Before: Ronald M. Gould and Mary H. Murguia, Circuit Judges, and Nancy Freudenthal, Chief District Judge.

The Honorable Nancy Freudenthal, Chief United States District Judge for the District of Wyoming, sitting by designation.

Concurrence by Judge Gould

OPINION

GOULD, Circuit Judge:

Plaintiffs sued Defendants in the federal district court for the Northern District of California alleging that Defendants had used fraudulent means to enter their conferences and gain meetings with their staff for the purpose of creating false and misleading videos that were disseminated on the internet. Defendants moved to dismiss Plaintiffs' claims under Federal Rule of Civil Procedure 12(b)(6) and under California's Strategic Lawsuit Against Public Participation ("anti-SLAPP") statute. The district court denied both motions, and Defendants appeal the denial of the anti-SLAPP motion. We conclude that the district court did not err by reviewing Defendants' motion using a Rule 12(b)(6) standard and did not err by denying Defendants' anti-SLAPP motion. We affirm.

Plaintiffs are Planned Parenthood Federation of America, Inc. (PPFA); Planned Parenthood: Shasta–Diablo, Inc., dba Planned Parenthood Northern California (Planned Parenthood Northern California or PPNC); Planned Parenthood Mar Monte, Inc. (PPMM); Planned Parenthood of the Pacific Southwest (PPPSW); Planned Parenthood Los Angeles (PPLA); Planned Parenthood/Orange and San Bernardino Counties, Inc. (PPOSBC); Planned Parenthood of Santa Barbara, Ventura & San Luis Obispo Counties, Inc. (PPSBVSLO); Planned Parenthood Pasadena and San Gabriel Valley, Inc. (PPPSGV); Planned Parenthood of the Rocky Mountains (PPRM); Planned Parenthood Gulf Coast (PPGC); and Planned Parenthood Center For Choice (PPCFC) (collectively Planned Parenthood).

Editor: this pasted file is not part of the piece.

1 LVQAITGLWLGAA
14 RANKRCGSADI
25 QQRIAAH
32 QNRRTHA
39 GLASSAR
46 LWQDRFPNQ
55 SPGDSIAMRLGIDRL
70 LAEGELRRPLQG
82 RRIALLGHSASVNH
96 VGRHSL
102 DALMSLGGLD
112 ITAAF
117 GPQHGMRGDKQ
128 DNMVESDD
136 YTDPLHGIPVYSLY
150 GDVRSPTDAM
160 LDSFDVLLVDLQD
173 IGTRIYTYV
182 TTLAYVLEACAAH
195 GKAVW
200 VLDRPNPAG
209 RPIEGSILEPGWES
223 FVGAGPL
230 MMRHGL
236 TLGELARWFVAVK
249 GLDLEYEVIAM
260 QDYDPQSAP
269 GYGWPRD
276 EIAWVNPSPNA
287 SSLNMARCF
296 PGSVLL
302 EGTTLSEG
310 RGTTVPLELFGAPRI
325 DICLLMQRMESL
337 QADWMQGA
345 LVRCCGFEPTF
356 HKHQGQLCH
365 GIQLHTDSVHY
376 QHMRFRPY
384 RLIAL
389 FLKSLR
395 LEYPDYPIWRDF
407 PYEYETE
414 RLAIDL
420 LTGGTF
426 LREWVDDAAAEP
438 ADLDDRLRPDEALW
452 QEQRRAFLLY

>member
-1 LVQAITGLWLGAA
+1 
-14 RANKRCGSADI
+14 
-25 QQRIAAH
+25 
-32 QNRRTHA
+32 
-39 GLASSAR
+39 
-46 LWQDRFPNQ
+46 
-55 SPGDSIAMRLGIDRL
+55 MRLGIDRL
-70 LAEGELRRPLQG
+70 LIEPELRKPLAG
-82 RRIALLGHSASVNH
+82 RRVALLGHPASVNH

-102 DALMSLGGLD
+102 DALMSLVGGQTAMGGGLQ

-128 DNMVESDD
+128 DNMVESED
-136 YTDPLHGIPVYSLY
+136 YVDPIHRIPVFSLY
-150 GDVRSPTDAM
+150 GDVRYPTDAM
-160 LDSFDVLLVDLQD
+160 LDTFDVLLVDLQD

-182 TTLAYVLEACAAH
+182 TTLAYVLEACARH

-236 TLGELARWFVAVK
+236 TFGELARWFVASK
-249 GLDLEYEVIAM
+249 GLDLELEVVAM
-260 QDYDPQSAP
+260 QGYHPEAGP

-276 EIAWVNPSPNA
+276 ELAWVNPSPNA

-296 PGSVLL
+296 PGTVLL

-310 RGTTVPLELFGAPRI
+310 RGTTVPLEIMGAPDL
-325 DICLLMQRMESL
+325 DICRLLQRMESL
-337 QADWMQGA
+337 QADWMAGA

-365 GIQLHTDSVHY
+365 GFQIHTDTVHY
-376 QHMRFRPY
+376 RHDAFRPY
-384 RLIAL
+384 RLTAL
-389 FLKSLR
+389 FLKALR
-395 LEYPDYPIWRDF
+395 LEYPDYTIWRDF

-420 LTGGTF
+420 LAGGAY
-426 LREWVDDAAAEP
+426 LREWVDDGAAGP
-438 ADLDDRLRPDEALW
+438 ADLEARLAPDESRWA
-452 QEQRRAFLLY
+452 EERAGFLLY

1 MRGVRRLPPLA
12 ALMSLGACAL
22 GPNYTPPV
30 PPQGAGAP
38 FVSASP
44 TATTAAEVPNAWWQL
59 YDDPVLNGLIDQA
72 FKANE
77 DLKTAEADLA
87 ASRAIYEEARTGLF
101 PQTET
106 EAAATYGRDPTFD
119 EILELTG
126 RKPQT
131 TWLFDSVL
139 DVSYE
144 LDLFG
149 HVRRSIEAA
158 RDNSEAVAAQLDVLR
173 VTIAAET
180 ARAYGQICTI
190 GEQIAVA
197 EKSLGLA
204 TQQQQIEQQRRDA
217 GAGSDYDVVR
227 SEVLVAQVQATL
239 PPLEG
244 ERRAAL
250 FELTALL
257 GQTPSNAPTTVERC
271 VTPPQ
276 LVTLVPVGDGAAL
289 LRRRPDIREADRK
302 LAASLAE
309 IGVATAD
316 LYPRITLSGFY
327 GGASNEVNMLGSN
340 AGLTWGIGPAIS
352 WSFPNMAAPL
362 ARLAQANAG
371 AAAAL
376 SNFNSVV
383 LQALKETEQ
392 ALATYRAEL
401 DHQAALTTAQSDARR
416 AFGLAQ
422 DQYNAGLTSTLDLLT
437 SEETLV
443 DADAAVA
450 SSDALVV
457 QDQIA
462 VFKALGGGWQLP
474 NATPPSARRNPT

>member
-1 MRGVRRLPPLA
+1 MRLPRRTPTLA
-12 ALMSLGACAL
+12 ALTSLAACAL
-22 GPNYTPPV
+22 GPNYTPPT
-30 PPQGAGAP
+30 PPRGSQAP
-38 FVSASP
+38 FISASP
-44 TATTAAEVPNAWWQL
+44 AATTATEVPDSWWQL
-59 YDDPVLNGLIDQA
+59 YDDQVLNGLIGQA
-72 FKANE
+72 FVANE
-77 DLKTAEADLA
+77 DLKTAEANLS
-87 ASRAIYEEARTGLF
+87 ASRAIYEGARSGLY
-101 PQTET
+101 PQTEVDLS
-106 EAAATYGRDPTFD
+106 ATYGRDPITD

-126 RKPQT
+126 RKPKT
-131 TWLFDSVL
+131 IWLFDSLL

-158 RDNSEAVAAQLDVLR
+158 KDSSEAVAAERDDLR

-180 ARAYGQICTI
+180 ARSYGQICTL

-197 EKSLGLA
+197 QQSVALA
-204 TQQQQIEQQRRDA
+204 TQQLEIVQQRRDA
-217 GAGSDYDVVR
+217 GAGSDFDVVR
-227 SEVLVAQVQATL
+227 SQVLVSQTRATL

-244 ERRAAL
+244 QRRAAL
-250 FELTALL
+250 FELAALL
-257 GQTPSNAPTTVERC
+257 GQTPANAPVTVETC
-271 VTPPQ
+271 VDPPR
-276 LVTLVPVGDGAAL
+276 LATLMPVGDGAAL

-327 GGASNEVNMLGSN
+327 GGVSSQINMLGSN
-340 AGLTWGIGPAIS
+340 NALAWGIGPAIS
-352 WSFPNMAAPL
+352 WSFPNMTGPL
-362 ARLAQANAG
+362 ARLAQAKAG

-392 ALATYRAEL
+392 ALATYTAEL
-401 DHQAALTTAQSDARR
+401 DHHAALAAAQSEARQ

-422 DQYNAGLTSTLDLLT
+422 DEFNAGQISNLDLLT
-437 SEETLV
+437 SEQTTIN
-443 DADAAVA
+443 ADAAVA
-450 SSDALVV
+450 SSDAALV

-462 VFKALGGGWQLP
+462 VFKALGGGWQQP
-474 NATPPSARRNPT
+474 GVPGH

Defendants are the Center for Medical Progress (CMP), BioMax Procurement Services LLC (BioMax), David Daleiden (aka "Robert Sarkis") (Daleiden), Troy Newman (Newman), Albin Rhomberg (Rhomberg), Phillip S. Cronin (Cronin), Sandra Susan Merritt (aka "Susan Tennenbaum") (Merritt), and Gerardo Adrian Lopez (Lopez).

Defendants also argue that Plaintiffs did not sufficiently allege the fifteen claims of their complaint. Those arguments and our conclusions related thereto are addressed in a separate contemporaneously filed memorandum disposition.

I

In the district court, Defendants the Center for Medical Progress (CMP), BioMax Procument Services LLC (BioMax), Daleiden, and Lopez moved to strike Plaintiffs' claims under California Code of Civil Procedure § 425.16, commonly known as the anti-SLAPP law. On their motion to dismiss for failure to state a claim, Defendants argued that Plaintiffs had not alleged enough factual content to state the necessary elements for each of their named claims. On their motion based on the anti-SLAPP law, Defendants argued that Plaintiffs' lawsuit is an attempt to silence and punish CMP and other Defendants for gathering information and publishing their findings. Defendants argued that Plaintiffs' state law claims arise out of their undercover investigative journalism, which falls within the scope of the anti-SLAPP statute. They further argued that Plaintiffs did not have a reasonable probability of prevailing on any of their state law claims because Defendants were entitled to "judgment as a matter of law."